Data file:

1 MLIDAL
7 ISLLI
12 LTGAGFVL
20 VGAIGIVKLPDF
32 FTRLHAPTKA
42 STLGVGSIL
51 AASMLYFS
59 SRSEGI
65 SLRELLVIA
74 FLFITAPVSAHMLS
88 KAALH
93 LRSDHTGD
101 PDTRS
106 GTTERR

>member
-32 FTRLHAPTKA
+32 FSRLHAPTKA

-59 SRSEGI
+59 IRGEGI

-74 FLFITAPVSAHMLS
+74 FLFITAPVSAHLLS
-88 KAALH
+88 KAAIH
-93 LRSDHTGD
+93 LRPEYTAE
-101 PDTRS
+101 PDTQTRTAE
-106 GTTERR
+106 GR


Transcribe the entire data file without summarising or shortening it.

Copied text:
1 MLIDAL
7 ISLLI
12 LTGAGFVL
20 VGAIGIVKLPDF
32 FTRLHAPTKA
42 STLGVGSIL
51 AASMLYFS
59 SRSEGI
65 SLRELLVIA
74 FLFITAPVSAHMLS
88 KAALH
93 LRSDHTGD
101 PDTRS
106 GTTERR

>member
-32 FTRLHAPTKA
+32 FSRLHAPTKA

-59 SRSEGI
+59 IRGEGI

-74 FLFITAPVSAHMLS
+74 FLFITAPVSAHLLS
-88 KAALH
+88 KAAIH
-93 LRSDHTGD
+93 LRPEYTAE
-101 PDTRS
+101 PDTQTRTAE
-106 GTTERR
+106 GR